There's comfort in keeping a tradition, even when it's a pain Chore: The habits of a lifetime take over: When the seasons change, so do the rugs.

October 17, 1998|By Jacques Kelly

ONE NIGHT THIS week I thought it was cold enough to put down the winter rugs, a little domestic ritual that I refuse to surrender: Straw rugs in the summer, wool rugs in the winter.

Don't ask why. It was the way I was raised, and I just like the practice, the way I like a hot furnace and fruitcake in December and ice tea and short sleeves in July. Maybe it's because Baltimore's seasons are so marked, so different, that semi-annual change is a good thing.

My house didn't come with a proper Baltimore cellar rug box, a long, boxy chamber where conscientious housekeepers stored their carpets when they weren't in use. A few years ago I had a carpenter build a version of one -- a wood storage rack that keeps the carpets more or less off the floor. I decided to have the sides left open so the rugs wouldn't get musty, but they still do.

Each spring and fall when I change the rugs, I wonder if I'm more than a little bit crazy. It's a lot of work, and just to remind me how eccentric I am, my right knee starts giving me trouble.

But it's the fall, and there ought to be more to life than the commercial horror that Halloween has become. Let the parents spend $50 on costumes and another $100 on candy and parties. I'll stick to descending into my own cobwebby cellar and creating my own October mischief.

There was an insect party waiting for me the night I decided to explore the land of the furnace and the stored Christmas garden.

A couple of crickets jumped out immediately. The spiders are more clever at hiding. Their nests were stuck up inside the rug platform.

I always expect to spot a mouse too, but they prefer the warm kitchen, where one of their number consumed a good chunk of a loaf of whole wheat bread this week.

They also nibbled on the three ears of Indian corn that I hadn't bothered to string up on the front door. I can only blame myself for procrastinating.

There's always a little drama on rug-change day. If nothing else, some hunk of stored debris is always in the way. On Thursday night I did in the glass on a framed picture of seagulls.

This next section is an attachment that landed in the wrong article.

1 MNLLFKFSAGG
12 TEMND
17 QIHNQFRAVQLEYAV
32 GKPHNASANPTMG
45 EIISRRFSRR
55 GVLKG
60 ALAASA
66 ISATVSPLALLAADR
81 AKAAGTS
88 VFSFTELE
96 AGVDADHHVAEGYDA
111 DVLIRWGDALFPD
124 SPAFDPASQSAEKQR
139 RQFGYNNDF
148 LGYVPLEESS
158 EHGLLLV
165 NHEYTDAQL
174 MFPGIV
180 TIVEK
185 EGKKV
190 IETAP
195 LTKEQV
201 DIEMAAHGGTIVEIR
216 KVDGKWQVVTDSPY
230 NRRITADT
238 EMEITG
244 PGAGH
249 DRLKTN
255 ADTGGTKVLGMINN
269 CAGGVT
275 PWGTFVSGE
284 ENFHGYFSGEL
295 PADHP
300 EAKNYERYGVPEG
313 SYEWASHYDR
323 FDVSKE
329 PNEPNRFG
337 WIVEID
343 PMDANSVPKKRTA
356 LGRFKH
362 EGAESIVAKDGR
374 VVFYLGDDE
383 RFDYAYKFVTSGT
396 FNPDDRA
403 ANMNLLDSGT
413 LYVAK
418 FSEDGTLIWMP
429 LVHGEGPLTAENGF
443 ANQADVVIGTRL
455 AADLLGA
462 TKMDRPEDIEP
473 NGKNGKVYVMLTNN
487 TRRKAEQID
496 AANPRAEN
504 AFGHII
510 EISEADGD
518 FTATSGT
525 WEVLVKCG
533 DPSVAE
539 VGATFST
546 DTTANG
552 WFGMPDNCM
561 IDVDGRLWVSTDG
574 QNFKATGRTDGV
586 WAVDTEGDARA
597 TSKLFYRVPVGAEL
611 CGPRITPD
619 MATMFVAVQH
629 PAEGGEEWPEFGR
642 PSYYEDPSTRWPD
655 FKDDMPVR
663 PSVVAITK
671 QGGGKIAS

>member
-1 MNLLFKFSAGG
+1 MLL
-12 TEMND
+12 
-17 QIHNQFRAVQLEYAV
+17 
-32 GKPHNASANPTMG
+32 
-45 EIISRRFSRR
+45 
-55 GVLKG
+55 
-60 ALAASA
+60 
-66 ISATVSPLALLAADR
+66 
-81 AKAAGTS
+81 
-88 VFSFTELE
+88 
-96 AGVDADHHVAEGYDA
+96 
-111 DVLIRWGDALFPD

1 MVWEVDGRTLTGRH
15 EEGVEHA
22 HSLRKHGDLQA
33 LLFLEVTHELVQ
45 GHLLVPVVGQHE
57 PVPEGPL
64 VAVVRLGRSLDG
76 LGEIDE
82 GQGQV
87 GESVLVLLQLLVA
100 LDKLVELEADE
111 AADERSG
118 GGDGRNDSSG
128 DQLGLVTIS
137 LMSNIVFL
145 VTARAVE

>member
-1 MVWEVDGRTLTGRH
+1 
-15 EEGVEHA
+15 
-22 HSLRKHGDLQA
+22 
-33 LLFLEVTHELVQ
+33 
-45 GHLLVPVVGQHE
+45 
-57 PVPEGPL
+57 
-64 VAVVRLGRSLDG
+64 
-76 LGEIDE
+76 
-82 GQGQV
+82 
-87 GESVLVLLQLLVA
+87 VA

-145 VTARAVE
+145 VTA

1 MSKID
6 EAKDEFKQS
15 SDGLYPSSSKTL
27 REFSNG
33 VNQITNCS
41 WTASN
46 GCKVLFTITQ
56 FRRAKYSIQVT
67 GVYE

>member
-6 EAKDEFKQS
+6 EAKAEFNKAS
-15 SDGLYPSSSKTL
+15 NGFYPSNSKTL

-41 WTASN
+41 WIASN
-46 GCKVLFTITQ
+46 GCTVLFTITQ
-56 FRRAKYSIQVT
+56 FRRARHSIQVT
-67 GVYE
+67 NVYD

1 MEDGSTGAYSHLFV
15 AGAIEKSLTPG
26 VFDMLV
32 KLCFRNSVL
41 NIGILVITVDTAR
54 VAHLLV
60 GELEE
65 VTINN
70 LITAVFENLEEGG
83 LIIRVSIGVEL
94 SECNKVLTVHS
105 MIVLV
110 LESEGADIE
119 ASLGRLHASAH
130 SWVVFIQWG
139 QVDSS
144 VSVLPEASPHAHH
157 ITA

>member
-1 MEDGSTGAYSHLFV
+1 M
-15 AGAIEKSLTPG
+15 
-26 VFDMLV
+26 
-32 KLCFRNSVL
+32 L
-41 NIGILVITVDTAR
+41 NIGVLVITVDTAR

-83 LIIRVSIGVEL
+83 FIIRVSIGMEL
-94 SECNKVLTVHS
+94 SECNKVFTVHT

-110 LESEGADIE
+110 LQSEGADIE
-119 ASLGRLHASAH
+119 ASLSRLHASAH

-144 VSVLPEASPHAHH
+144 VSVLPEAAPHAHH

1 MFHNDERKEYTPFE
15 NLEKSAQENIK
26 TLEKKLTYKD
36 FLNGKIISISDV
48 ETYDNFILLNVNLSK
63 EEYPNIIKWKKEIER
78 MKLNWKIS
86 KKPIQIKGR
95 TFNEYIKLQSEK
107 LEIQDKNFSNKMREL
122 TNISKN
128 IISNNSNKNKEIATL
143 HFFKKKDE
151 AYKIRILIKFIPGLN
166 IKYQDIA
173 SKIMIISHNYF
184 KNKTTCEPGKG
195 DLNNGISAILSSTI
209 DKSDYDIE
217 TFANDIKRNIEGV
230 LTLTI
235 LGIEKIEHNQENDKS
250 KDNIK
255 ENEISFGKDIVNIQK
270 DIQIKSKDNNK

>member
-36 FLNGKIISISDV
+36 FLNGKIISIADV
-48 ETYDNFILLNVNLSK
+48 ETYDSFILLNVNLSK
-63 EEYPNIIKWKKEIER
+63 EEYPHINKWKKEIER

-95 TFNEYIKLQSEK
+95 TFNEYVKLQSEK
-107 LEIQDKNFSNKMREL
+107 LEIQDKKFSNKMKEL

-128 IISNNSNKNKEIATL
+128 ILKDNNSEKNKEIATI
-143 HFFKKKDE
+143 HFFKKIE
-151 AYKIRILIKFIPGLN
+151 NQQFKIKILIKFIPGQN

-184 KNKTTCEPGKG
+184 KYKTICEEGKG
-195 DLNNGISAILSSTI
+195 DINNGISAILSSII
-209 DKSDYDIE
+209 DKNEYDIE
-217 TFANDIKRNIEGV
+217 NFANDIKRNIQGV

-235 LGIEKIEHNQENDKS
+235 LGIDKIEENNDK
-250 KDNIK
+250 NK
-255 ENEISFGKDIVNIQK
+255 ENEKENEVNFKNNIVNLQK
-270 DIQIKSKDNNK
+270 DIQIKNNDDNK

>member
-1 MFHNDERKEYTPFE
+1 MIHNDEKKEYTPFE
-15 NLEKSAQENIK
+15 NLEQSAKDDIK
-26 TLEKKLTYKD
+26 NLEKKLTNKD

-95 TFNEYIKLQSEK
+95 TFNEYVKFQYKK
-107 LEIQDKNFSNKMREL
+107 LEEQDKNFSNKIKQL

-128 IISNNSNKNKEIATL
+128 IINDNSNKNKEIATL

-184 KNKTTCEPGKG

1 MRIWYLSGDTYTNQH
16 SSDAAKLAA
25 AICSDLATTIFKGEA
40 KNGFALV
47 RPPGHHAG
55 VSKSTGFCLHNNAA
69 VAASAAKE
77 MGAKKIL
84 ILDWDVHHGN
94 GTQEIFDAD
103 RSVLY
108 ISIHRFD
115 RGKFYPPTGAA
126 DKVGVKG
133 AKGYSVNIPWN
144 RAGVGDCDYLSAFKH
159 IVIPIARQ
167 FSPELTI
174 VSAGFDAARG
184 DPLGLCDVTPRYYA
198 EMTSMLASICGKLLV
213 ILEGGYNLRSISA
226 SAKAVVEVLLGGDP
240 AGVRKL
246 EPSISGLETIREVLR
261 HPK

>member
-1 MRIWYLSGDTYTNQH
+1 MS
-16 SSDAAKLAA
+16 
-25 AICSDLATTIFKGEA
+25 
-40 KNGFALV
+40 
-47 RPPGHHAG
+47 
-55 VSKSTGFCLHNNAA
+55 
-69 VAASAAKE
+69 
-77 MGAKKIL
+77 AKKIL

The largest of the rugs, a dining room carpet, requires two people to get it up the steps. Then the dining room table has to be picked up. And no matter how many times you eyeball the rug, it's never aligned as straight as you might want it. I decided to postpone this ordeal. It really doesn't have to be down by the end of October, the way my grandmother and her sister would have demanded. They ran the old Guilford Avenue house where I learned how to wage a proper fall housecleaning campaign.

There was always great drama the days the rugs came and went out. They shipped the rugs out to be washed each year. This meant scheduling a pickup and delivery date, a cause for much consternation because it was assumed the delivery guys, given access to a house they didn't own, would walk off with some booty.

Just to show that petty crime is nothing new, a watch my brother Eddie had carried home from Switzerland disappeared from a dresser on one of those rug days. Great Aunt Cora launched into a tirade on the phone with the rug cleaners. She made charges and they denied responsibility.

The loss of the watch made for hours of talk and speculation. By the time the story got old, you would have thought the gang that knocked off the Brinks office in Boston had visited the Kellys on Guilford Avenue.

My brother, in recalling that event, had a different, more telling perspective on it. The loss of his watch was nothing, he said. It was the October rug ordeal, including his part in the lugging and positioning, that was the real pain.

Pub Date: 10/17/98

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